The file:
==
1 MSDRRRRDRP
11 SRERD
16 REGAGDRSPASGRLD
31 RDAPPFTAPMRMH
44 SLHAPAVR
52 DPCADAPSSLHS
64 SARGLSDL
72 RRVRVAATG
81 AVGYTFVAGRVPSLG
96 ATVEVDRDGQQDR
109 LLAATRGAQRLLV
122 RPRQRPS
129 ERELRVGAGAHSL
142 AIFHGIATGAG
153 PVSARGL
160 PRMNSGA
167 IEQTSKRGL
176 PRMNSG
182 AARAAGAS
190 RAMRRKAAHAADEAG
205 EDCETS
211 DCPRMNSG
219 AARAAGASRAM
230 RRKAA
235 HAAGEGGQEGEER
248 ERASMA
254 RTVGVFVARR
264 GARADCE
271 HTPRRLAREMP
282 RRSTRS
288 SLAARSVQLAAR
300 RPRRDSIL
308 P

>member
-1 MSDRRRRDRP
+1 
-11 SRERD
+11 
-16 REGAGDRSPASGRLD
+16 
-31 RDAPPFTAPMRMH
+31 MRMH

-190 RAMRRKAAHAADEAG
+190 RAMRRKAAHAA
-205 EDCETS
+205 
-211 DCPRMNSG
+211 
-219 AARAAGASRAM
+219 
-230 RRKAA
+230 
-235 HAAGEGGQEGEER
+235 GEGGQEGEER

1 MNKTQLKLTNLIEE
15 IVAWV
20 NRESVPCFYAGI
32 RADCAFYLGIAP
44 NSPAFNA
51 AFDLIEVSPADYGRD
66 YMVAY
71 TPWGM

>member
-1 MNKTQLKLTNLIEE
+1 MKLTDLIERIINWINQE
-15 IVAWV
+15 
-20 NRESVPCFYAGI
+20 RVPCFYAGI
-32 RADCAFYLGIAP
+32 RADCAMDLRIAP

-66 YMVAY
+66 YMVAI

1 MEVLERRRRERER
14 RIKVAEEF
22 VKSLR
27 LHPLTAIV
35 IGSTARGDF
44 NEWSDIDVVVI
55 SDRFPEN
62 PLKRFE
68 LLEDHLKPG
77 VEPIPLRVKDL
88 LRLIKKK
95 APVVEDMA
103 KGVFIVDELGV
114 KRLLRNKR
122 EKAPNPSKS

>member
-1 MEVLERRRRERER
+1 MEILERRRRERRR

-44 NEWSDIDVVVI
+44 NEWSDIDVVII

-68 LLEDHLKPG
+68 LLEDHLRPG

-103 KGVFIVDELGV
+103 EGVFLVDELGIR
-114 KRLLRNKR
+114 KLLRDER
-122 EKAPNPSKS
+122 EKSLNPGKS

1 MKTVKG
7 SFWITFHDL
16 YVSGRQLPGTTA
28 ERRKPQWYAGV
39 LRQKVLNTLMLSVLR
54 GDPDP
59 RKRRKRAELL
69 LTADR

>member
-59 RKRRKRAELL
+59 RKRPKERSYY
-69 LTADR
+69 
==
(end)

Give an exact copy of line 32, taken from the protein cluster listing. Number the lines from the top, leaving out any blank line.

300 RPRRDSIL